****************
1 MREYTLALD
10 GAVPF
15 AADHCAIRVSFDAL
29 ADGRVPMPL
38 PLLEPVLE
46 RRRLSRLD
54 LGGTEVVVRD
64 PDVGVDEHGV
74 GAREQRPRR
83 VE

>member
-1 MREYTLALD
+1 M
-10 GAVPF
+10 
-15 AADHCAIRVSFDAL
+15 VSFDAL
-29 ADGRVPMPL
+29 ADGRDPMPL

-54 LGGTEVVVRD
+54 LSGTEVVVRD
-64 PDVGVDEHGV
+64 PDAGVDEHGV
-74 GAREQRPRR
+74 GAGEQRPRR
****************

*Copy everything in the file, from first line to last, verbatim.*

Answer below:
1 MREYTLALD
10 GAVPF
15 AADHCAIRVSFDAL
29 ADGRVPMPL
38 PLLEPVLE
46 RRRLSRLD
54 LGGTEVVVRD
64 PDVGVDEHGV
74 GAREQRPRR
83 VE

>member
-1 MREYTLALD
+1 M
-10 GAVPF
+10 
-15 AADHCAIRVSFDAL
+15 VSFDAL
-29 ADGRVPMPL
+29 ADGRDPMPL

-54 LGGTEVVVRD
+54 LSGTEVVVRD
-64 PDVGVDEHGV
+64 PDAGVDEHGV
-74 GAREQRPRR
+74 GAGEQRPRR